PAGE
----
Museums in the 19th and early 20th centuriesEdit

In the late 19th and early 20th century, a new concept of medical museums was developed, largely influenced by the development of education and industrialization, which, unlike education, had a detrimental effect on the life and health of the working class of the Western world. The industrialization of individual countries, accompanied by the increasing migration of population to large industrial centers, has resulted in the intensive development and consolidation of cities, as well as the increasingly ill, exposed to poor hygienic conditions in factories and workers' settlements. Under the new conditions, a stronger development of museums is occurring as part of the general culture and memory of a people, and among them the first medical museums aimed at the general public, among other things, with the aim of enlightening the population. In medical museums, visitors were required to acquire new knowledge about the structure of the human body, the functioning of organs and organ systems, and information about healthy lifestyles, infectious diseases and their prevention. In order to bring their exhibitions closer to the numerous visitors of different educational levels, interactive museum exhibits were used, using modern technical means of communication with the public - sound conferences with recorded contents, diaries and slides, films, models of the human body and more.[16]

Ethical debatesEdit

High profile medical exhibitions such as Body Worlds and Bodies: The Exhibition, have spurred debate as to the ethics and value of such displays. Historians such as Samuel Alberti have sought to place this "tension between education and sensation" into a broader historical context of freak shows and anatomy displays.[17]

Projects such as Exceptional & Extraordinary have engaged with such controversy and used it as a platform to "examine our attitudes towards difference and aim to stimulate debate around the implications of a society that values some lives more than others."[18]

See alsoEdit

ReferencesEdit

  1. ^ Alberti, SJMM (2016). "A history of Edinburgh's medical museums" (PDF). Journal of the Royal College of Physicians of Edinburgh. 46: 187–197. doi:10.4997/JRCPE.2016.311.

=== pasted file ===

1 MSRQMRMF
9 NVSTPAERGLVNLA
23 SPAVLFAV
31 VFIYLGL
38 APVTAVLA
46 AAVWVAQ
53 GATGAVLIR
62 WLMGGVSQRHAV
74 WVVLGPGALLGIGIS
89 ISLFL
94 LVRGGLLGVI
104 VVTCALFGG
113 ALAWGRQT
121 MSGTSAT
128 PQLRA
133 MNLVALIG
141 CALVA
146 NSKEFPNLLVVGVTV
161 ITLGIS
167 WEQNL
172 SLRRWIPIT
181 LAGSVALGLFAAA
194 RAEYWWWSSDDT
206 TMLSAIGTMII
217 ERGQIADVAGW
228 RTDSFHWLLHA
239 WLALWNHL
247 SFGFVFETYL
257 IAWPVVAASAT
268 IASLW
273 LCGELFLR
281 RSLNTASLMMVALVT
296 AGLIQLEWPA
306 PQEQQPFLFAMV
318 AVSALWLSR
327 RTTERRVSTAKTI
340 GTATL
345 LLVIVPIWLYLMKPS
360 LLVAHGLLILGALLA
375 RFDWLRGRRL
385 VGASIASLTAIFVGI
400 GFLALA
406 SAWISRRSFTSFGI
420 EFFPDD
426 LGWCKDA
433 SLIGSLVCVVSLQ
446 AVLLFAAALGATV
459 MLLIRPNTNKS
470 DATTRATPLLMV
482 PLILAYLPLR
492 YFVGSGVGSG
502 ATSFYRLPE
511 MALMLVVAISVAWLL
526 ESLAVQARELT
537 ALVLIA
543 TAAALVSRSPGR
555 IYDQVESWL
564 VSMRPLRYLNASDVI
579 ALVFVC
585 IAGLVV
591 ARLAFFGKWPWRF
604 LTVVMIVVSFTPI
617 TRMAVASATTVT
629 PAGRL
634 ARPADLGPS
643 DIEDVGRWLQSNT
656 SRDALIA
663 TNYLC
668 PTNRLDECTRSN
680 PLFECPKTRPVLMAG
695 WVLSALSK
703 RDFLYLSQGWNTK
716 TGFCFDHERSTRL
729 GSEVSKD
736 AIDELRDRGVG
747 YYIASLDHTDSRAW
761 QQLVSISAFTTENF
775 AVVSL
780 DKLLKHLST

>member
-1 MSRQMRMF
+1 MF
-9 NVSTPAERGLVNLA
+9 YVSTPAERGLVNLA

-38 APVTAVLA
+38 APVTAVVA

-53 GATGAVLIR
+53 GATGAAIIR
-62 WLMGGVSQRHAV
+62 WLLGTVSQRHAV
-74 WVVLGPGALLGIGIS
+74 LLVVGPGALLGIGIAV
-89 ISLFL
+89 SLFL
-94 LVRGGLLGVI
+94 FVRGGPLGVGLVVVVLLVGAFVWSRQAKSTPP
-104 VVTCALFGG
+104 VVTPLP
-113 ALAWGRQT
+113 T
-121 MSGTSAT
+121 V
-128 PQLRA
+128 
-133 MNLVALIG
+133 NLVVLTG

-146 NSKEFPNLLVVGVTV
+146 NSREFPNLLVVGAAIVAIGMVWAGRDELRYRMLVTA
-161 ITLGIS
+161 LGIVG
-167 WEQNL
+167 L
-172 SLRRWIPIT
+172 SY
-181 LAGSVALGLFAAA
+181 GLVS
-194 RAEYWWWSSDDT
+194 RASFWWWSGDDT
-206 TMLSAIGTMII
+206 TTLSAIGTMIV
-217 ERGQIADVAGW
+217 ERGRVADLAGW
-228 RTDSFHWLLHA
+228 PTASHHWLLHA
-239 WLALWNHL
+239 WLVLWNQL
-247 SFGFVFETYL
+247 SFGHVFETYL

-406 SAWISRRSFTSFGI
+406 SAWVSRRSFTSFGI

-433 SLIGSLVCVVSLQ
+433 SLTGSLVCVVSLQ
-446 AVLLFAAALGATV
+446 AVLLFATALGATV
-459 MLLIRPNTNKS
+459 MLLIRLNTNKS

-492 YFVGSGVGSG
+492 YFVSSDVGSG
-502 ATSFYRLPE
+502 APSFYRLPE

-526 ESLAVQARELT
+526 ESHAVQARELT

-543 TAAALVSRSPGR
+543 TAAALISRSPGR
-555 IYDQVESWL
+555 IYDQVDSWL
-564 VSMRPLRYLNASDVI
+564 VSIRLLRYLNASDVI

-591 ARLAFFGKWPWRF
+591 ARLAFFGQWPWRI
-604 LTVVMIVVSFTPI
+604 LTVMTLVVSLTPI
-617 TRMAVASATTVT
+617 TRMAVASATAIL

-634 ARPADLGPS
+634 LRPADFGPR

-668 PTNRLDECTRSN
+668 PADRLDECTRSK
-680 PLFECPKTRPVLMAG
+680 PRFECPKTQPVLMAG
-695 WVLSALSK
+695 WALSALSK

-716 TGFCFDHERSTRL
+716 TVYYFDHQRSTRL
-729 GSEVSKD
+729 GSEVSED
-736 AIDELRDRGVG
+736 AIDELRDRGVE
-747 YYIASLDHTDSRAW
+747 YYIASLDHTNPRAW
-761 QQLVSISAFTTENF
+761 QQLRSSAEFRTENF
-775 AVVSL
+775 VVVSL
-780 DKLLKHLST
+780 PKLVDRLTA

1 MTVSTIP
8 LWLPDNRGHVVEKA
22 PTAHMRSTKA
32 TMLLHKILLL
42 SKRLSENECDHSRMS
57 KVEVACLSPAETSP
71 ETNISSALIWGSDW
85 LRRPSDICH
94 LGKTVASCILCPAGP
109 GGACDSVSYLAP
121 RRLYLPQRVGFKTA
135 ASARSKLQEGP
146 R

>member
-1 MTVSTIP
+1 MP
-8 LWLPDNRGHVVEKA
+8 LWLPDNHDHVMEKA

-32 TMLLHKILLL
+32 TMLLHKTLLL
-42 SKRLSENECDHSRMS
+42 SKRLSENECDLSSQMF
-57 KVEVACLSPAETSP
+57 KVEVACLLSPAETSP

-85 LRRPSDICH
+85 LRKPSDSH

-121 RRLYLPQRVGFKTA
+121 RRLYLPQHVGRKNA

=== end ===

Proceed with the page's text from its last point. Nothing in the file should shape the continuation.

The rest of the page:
2. ^ "Medical Museums Association". medicalmuseumsassociation.org. Retrieved 2016-11-02.
  3. ^ "Medical Museums". medicalmuseums.org. Retrieved 2016-11-02.
  4. ^ "7 unusual medical museums". MNN - Mother Nature Network. Retrieved 2016-11-02.
  5. ^ a b c d e f Jelena Jovanovic Simic, Musealizing the History of Medicine in Serbia - PhD thesis, University of Belgrade, 2015. p. 22
  6. ^ Joseph James Chambliss, ed. Philosophy of Education : An Encyclopedia (New York & London: Garland Publishing, Inc .; 1996), 31.
  7. ^ Giovanni Di Pasquale, The Museum of Alexandria: Myth and Model , in From Private to Public: Natural Collections and Museums, ed. Marco Beretta (Sagamore Beach, MA: Science History Publications, 2005), 2.
  8. ^ Eduard Daich, Erasistratus of Samos: Ancient Harvey (Zemun: Amber group, 2007), 46-49.
  9. ^ Young Lee, The Musaeum of Alexandria , 391.
  10. ^ Di Pasquale, 'The Museum of Alexandria: Myth and Model ”, 2.
  11. ^ a b Jelena Jovanovic Simic, Musealization of the History of Medicine in Serbia - doctoral thesis, University of the Belgrade, 2015. p. 21
  12. ^ Pomian, Collectors and Curiosities, 13
  13. ^ Mio rag Jovanovic, Museology and protection of cultural monuments Belgrade: Faculty of Philosophy / Plato, 1992, 19.
  14. ^ "Library of Alexandria: A Century of Knowledge and toil Destroyed in One Day". Chronograph net. February 26, 2017.
  15. ^ Jelena Jovanović Simić, Musealization of the History of Medicine in Serbia - PhD thesis, University of Belgrade, 2015. p. 27-32
  16. ^ Jelena T. Jovanovic Simic Mein Collections and Museums in Serbia: A Historical Review, Classification and Museological Conservation, FLOGISTON Journal of the History of Science No. 23 - 2015. p. 174.
  17. ^ Wallis, Jennifer (January 2012). "Morbid Curiosities: Medical Museums in Nineteenth-Century Britain". Reviews in History. Institute of Historical Research. Retrieved 2 November 2016.
  18. ^ "Exceptional & Extraordinary: Unruly bodies and minds in the medical museum". University of Leicester: Museum Studies. University of Leicester. Retrieved 2 November 2016.